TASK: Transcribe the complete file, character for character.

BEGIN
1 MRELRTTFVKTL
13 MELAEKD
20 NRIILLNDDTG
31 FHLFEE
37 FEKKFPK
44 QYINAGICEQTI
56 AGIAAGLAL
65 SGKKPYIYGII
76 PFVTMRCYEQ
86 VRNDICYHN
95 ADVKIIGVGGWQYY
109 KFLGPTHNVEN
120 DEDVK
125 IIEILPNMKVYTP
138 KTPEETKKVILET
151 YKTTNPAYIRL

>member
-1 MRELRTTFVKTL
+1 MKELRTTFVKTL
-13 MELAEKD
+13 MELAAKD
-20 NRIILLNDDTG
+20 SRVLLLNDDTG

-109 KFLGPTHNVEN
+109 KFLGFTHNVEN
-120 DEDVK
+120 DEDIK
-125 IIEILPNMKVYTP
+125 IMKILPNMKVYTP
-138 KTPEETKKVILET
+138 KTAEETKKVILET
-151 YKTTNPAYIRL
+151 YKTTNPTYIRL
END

1 MRELRTTFVKTL
13 MELAEKD
20 NRIILLNDDTG
31 FHLFEE
37 FEKKFPK
44 QYINAGICEQTI
56 AGIAAGLAL
65 SGKKPYIYGII
76 PFVTMRCYEQ
86 VRNDICYHN
95 ADVKIIGVGGWQYY
109 KFLGPTHNVEN
120 DEDVK
125 IIEILPNMKVYTP
138 KTPEETKKVILET
151 YKTTNPAYIRL

>member
-1 MRELRTTFVKTL
+1 MKELRTTFVKTL
-13 MELAEKD
+13 MELAAKD
-20 NRIILLNDDTG
+20 SRVLLLNDDTG

-109 KFLGPTHNVEN
+109 KFLGFTHNVEN
-120 DEDVK
+120 DEDIK
-125 IIEILPNMKVYTP
+125 IMKILPNMKVYTP
-138 KTPEETKKVILET
+138 KTAEETKKVILET
-151 YKTTNPAYIRL
+151 YKTTNPTYIRL